Extreme Long Life Battery Via Atomic Layer Deposition of Solid Electrolyte on CFx Electrodes

Wednesday, 27 May 2015: 09:20
Continental Room A (Hilton Chicago)
W. Xing (ADA Technologies, Inc.)
Modern defense and commercial applications, such as environmental sensors or implantable medical devices, require battery power sources with a wide operating temperature range, excellent reliability, an ability to resist abuse including mechanical vibrations and shock, high energy density and extreme long battery life (20 years). Unfortunately, state-of-the-art (SOA) battery power sources cannot adequately meet the combined energy density and long life requirements.

Here we present a promising method to prepare extreme long life batteries via atomic layer deposition (ALD) of solid electrolyte onto inherently high energy density and stable CFxelectrodes.             

Figure 1 shows discharge voltage profiles of cells containing ALD solid electrolyte coated electrodes, overlaid with a control cell without oxide coating. The anode was metallic lithium and a conventional Li-ion electrolyte was used. The cells were discharged with a constant, one-year current rate, a relatively fast rate for 20 year service life. The ALD solid electrolyte coated cell showed no voltage delay at the initial discharge which is shown in the control cell, a phenomenon characteristic of CFx chemistry which is believed to result from the low conductivity of fresh CFx materials [1]. The elimination of the voltage delay presents significant performance advantages at start-ups. The ALD solid electrolyte coated CFxcells demonstrated more than 60mV higher discharge running voltage than that of the control cell, resulting in higher energy density and, potentially, longer battery service life.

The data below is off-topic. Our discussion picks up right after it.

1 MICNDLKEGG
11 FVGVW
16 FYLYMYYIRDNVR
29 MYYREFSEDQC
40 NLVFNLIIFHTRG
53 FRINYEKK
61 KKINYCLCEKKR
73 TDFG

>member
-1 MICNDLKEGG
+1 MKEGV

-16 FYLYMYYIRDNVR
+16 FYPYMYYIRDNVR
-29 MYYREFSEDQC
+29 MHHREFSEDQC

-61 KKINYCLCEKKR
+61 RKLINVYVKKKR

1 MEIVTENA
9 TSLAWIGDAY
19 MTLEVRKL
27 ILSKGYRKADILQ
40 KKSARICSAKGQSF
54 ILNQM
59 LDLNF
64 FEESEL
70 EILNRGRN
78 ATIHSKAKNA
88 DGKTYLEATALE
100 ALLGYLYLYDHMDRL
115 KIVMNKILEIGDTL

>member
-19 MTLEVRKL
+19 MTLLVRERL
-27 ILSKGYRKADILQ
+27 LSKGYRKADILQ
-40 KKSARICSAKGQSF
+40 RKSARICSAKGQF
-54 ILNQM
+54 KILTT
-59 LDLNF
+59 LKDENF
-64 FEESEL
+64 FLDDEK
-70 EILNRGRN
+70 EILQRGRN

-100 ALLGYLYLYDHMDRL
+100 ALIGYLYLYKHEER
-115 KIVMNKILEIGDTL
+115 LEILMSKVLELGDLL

Figure 2 shows Nyquist plots of electrochemical impedance spectroscopy (EIS) carried out for ALD solid electrolyte coated and the control cells.  The ALD solid electrolyte coated cell showed a much smaller semi-circle representing a 66% smaller charge transfer resistance (leading to faster charge transfer kinetics) than the control cell. The EIS data strongly support the improved discharge performance presented above.   

We will show that ALD enabled solid electrolyte coatings on CFx lead to significantly improved storage stability at extreme temperatures (e.g. 85°C) and superior after-storage discharge performance, compared with CFxwithout coating.  

Our results in this study suggest solid electrolyte coating via ALD on CFx is a promising material processing methodology for extreme long life battery power sources with a complete elimination of CFx voltage delay and significantly enhanced charge transfer kinetics, energy density and electrochemical stability at extreme temperatures. Such methodology is potentially scalable economically when high throughput and high volume ALD processes are implemented.


  1. Sheng S. Zhang, Donald Foster, Jeff Wolfenstine, Jeffrey Read, Journal of Power Sources 187, 233 (2009).